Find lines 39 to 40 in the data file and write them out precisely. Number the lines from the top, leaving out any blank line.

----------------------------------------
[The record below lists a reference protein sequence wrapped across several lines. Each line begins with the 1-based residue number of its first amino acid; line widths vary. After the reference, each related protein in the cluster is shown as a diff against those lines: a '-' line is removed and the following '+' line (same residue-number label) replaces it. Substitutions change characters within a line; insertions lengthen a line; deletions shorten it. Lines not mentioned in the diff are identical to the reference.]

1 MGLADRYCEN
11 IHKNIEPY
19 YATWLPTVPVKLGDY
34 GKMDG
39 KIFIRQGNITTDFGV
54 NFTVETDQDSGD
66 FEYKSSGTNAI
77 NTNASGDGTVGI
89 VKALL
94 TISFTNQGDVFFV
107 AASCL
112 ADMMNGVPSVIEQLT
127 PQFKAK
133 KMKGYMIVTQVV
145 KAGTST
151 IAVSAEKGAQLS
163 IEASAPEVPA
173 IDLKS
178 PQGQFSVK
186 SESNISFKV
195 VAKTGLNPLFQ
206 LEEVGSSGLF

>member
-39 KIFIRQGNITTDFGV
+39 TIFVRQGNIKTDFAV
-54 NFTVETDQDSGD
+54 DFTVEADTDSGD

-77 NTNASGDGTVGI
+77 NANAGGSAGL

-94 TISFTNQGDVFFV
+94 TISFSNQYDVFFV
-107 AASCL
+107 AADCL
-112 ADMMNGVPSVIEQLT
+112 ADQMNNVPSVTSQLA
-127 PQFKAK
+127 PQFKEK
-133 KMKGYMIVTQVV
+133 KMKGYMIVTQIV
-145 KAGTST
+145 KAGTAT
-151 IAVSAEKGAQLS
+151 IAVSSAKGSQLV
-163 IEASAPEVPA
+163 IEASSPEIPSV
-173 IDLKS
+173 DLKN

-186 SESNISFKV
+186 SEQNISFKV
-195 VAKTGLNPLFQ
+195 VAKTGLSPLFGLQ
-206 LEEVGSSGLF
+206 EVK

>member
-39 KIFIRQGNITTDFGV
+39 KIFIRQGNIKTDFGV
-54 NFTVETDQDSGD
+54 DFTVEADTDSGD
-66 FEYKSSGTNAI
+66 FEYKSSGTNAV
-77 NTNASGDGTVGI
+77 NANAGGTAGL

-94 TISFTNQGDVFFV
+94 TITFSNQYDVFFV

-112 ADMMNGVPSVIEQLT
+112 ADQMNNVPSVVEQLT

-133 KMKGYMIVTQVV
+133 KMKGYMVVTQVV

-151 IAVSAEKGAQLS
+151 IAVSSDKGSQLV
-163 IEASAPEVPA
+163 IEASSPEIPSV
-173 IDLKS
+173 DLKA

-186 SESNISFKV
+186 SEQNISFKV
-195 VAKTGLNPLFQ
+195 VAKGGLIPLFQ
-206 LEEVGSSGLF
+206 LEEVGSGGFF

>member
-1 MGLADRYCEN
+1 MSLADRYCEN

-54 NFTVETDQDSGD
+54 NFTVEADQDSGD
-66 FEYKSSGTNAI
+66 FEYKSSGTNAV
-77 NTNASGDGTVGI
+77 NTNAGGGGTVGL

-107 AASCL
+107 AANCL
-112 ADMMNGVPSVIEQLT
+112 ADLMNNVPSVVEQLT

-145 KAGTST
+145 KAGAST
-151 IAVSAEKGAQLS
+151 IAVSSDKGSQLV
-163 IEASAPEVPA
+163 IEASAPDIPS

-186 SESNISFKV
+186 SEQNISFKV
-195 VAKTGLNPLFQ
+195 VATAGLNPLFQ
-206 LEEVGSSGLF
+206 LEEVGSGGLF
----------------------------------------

-133 KMKGYMIVTQVV
+133 KMKGYMIVTQIV